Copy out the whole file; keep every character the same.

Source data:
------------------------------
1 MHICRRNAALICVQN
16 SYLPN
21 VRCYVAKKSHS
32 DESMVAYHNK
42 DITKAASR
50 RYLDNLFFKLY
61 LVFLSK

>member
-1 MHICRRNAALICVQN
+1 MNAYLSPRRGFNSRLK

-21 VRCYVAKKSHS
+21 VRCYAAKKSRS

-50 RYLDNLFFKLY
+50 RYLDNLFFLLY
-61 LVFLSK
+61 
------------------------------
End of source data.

1 MHICRRNAALICVQN
16 SYLPN
21 VRCYVAKKSHS
32 DESMVAYHNK
42 DITKAASR
50 RYLDNLFFKLY
61 LVFLSK

>member
-1 MHICRRNAALICVQN
+1 MNAYLSPRRGFNSRLK

-21 VRCYVAKKSHS
+21 VRCYAAKKSRS

-50 RYLDNLFFKLY
+50 RYLDNLFFLLY
-61 LVFLSK
+61 